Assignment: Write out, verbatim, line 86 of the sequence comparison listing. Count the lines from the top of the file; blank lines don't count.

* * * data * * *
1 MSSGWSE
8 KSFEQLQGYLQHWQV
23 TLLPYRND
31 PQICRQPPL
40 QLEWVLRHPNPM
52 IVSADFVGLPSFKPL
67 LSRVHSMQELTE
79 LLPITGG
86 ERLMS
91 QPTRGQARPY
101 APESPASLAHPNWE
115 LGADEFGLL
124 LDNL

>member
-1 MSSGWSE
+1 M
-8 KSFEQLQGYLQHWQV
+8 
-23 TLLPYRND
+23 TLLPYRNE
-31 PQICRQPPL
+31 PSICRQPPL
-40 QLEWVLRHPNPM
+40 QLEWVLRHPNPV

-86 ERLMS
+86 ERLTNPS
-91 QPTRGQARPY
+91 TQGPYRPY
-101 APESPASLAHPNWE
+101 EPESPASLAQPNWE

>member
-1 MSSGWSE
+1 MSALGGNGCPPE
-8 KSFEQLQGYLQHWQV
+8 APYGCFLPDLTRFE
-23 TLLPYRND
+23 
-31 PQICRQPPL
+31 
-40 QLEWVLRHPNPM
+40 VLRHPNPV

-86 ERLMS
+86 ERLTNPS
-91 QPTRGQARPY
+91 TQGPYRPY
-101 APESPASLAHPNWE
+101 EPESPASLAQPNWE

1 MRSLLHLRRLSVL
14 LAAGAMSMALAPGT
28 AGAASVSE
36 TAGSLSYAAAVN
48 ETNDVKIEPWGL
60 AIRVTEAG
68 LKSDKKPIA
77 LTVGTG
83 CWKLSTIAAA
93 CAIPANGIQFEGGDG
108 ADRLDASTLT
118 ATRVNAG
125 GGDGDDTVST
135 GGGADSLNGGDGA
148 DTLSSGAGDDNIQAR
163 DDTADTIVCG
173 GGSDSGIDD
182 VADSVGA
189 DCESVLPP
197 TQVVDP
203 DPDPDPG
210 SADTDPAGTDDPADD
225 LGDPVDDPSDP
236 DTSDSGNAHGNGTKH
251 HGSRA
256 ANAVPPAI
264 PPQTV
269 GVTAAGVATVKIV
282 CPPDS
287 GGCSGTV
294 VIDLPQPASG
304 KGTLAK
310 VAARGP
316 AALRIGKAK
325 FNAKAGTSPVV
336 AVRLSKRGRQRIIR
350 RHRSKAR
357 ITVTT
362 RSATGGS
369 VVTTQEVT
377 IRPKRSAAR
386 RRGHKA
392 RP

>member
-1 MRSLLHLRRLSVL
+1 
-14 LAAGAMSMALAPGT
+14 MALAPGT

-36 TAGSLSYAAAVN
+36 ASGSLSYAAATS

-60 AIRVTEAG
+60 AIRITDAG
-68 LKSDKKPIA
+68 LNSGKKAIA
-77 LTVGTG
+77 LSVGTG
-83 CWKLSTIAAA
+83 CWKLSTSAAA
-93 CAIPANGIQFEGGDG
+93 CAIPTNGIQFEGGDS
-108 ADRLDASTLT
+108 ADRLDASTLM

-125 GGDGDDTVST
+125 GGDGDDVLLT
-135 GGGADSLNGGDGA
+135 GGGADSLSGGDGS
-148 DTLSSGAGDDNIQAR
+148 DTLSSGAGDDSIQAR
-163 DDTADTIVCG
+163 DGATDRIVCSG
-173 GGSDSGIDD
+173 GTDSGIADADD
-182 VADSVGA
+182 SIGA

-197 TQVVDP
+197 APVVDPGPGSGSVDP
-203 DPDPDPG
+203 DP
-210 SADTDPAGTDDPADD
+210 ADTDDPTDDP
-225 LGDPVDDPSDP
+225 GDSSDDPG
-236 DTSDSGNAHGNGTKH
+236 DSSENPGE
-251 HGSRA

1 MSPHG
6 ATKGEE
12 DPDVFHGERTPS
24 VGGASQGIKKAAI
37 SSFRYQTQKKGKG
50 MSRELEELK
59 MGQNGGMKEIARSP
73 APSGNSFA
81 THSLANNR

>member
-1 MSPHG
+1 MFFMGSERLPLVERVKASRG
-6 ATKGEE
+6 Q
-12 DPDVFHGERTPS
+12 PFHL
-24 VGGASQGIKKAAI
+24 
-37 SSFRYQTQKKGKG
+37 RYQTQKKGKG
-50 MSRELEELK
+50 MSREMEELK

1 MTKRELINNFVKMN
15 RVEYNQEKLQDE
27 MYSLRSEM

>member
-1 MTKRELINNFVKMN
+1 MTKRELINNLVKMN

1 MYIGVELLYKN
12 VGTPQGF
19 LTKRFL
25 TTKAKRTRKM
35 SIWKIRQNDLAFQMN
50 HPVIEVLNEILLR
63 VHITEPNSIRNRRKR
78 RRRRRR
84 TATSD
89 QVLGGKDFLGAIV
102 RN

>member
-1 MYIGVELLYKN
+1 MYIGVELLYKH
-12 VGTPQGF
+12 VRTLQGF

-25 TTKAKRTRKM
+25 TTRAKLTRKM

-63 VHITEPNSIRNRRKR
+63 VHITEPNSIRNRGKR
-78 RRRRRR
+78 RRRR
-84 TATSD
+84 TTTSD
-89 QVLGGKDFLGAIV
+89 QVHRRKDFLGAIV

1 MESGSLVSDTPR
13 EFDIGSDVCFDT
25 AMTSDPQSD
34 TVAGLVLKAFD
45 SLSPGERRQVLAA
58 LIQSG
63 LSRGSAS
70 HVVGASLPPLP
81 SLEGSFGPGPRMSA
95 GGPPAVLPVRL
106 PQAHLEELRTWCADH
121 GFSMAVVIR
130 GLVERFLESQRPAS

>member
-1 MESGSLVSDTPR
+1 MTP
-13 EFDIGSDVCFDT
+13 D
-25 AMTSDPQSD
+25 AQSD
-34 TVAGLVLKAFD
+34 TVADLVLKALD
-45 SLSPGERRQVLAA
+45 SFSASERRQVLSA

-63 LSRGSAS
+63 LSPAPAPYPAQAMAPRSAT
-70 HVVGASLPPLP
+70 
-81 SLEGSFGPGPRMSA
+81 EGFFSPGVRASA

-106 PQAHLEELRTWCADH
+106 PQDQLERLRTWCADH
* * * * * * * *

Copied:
362 RSATGGS